Category: foreign names
With new arrivals at Yahoo! HQ and in Trump Tower, I thought this week was going to be all about preppy boy names. Yates and Bennett and company, the kind of choices that scream rep tie and polo pony.
But somehow, the rest of the world crept in and I was reminded that American celebrities aren’t the only ones welcoming new babies with lovely, intriguing appellations. Of course, celebrity baby names that sound mainstream in Belgium or Belize might feel quite exotic in the English-speaking world, and the opposite is equally true.
Foreign language baby name blogs report that homegrown celebrities have an impact on naming trends everywhere. While those influences are rarely felt in the US, they can capture our attention, especially should their parent strike it big in Hollywood or score an international hit single.
The nine most intriguing names this week come from all over the planet:
Spencer Frederick – Spencer is a preppy choice with ties to the golden age of Hollywood – a fitting name for a little Trump. Donald, Jr. and wife Vanessa are also parents to Kai Madison, Donald John III, called Donnie, and Tristan Milos. I think Spencer Frederick is my favorite of the four.
Considering July-inspired names?
Try Julian and Julia, the two endlessly popular offshoots of the classic Julius. Though more soft-spoken than the original, both retain an appealing measure of power and nobility that might explain why Hollywood A-listers like Jerry Seinfeld, Robert De Niro, and Lisa Kudrow chose Julian for their sons.
Yet there’s more to these J-names than meets the eye. Along with their many variants, Julian and Julia draw additional strength from their rich, historical roots, while also offering an assortment of sleeker, modern alternatives.
One of the earliest records of the surname Julius tracks back to Rome’s most famous patrician family, the gens Julia, who laid claim to history’s best-known Roman dictator, Gaius Julius Caesar, and boasted descent from the mythological hero Julus. The family’s shared bloodline with several Olympian gods was even outlined by Virgil in the Aeneid, leading many scholars to argue that Julian, translating to “Jove’s child” in English, references Jupiter, the Roman god of sky and thunder. Others suggest that Julian means everything from “youthful” to “downy-bearded,” leaving much of the name’s etymological origins shrouded in mystery.
Julian, borne by many illustrious saints and emperors, was coolly received in the Middle Ages, when it was first introduced, but quickly gained momentum in Italy and France during the Renaissance, in more regionalized versions like Giuliano and Julien. Julia — its female variant –mirrored such popularity trends, only becoming common in the English-speaking world during the 1700′s. Both names, however, were bestowed upon several important literary and religious figures in earlier centuries, including Saint Julian the Hospitaller, patron saint of travelers, Julian the Apostate, Rome’s last pagan Emperor, St. Julia of Corsica, and Proteus’ lover Julia in William Shakespeare’s Two Gentlemen of Verona. And Juliet– a softer, more romantic female variant– was, of course, also used by the legendary playwright in his best-known tragedy, Romeo and Juliet.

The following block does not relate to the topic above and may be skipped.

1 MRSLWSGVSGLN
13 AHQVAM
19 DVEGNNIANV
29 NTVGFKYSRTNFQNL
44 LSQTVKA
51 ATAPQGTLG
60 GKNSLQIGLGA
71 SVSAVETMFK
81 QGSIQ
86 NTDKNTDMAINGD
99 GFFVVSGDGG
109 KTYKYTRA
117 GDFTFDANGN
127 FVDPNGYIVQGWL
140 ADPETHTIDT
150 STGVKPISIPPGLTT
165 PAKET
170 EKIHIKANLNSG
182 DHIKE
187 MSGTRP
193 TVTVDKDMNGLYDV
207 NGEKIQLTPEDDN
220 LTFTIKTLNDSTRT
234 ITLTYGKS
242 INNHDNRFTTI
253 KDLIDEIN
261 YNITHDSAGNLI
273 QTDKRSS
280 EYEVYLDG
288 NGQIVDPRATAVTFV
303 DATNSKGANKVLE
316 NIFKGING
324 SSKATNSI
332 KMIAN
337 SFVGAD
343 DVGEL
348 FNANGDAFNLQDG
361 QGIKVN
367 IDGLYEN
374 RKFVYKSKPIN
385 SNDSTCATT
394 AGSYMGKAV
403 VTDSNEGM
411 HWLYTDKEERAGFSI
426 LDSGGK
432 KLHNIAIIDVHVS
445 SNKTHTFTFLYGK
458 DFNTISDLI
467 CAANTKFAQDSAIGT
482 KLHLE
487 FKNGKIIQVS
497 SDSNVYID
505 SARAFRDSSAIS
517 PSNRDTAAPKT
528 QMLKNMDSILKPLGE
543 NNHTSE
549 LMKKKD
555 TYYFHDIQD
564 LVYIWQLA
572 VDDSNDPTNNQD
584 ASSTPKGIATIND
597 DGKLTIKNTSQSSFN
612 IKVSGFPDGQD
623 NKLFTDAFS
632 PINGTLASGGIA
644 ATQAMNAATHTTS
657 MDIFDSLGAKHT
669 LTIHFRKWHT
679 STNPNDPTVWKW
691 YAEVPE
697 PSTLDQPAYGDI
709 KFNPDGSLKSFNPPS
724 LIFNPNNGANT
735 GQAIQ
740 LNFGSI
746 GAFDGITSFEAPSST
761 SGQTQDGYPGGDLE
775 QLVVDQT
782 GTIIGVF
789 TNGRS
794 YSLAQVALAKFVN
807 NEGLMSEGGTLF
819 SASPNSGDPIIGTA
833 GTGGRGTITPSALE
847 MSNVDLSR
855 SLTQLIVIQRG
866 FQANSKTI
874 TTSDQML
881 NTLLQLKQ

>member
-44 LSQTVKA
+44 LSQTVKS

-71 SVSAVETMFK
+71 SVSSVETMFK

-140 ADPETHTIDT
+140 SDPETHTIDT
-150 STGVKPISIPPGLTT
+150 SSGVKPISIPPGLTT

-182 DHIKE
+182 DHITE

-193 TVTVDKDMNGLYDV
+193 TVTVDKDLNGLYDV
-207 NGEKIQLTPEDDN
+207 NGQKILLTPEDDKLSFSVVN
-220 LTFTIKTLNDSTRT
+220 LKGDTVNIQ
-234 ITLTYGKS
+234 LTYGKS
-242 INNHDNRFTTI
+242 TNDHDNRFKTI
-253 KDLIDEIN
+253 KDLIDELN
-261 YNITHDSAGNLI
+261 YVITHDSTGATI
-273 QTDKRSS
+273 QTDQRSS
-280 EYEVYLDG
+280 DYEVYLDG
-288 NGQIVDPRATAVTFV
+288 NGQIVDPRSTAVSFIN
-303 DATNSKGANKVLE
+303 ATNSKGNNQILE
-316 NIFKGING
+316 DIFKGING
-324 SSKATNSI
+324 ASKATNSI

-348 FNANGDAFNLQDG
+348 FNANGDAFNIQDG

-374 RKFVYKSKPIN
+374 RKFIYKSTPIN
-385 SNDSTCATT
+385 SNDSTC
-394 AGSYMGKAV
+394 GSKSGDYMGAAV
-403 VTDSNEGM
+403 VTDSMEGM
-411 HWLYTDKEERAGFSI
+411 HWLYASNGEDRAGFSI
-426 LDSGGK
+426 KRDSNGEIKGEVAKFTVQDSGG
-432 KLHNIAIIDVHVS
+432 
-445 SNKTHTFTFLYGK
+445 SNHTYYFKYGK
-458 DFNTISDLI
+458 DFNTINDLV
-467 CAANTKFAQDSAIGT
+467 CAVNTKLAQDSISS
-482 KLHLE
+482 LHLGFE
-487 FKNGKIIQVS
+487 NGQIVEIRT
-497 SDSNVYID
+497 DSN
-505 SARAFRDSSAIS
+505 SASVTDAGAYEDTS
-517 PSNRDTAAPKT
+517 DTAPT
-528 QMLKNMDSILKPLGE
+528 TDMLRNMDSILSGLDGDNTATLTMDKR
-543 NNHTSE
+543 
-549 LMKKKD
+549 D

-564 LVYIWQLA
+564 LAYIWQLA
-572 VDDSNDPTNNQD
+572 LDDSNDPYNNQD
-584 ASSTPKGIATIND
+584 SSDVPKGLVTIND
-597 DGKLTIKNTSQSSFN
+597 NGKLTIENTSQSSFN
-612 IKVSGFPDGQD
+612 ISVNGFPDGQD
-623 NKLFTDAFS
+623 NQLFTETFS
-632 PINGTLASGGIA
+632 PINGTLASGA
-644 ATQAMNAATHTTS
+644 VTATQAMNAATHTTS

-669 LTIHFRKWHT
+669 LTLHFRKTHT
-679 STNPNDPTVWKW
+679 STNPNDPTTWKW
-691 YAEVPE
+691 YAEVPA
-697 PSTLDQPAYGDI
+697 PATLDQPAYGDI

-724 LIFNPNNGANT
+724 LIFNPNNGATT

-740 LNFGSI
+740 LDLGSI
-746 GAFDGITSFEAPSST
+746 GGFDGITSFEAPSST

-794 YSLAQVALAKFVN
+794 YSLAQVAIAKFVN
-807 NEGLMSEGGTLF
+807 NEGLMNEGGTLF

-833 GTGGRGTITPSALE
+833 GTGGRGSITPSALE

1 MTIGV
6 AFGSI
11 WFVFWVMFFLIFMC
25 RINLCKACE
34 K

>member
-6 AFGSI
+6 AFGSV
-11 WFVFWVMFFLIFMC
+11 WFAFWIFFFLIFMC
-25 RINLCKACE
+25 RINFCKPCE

If you look at the Top 1000 (actually 2000) baby names on the latest Social Security list, you’ll find a rich mix of names with English and Irish and Latin and African roots, but only the sparsest sprinkling of names from the Scandinavian cultures. Aside from Eric and Erica–the only Norse names that have ever really caught on in this country–you have to look pretty far down the list to find a handful of others–Kai, Axel, Annika, Gunnar, Ingrid, Soren–some of them representing just a few hundred babies.
Which means that there’s a whole constellation of names waiting to be discovered–including Norse mythological names. Granted, not all of them would appeal to the American ear, some of them displaying their ungainly Germanic roots (Wigburg, anyone?), others offering pronunciation challenges (similar to that posed by Matt Lauer’s son’s Dutch name Thijs, pronounced Tice), or containing too many accents, or being just generally awkward, like Ansgar or Ragnild. That said, there are still many gems to be uncovered.
Though there are some names or variations found only in either Norway or Sweden or Denmark (Finland is a whole other story), the majority–many of them, such as Gunnar, coming from ancient Norse legend–can be found throughout Scandinavia. Strict traditional patterns of nomenclature–the first son being named for his paternal grandfather, etc–and laws restricting name choices have kept the supply pretty limited, but of late these have relaxed somewhat, and non-traditional names have been working their way in.
When it comes to the most popular names, there is some overlap among the three countries. In 2006-07, the top names in Sweden were William, Lukas and Elias, and Wilma, Maja and Ella; in Norway they were Jonas, Mathias and Magnus, and Thea, Emma and Julie; while in Denmark the top three were Lucas, Mikkel and Magnus, and Sofie, Laura, and Freja. Here are some other choices to consider; those starred are current favorites.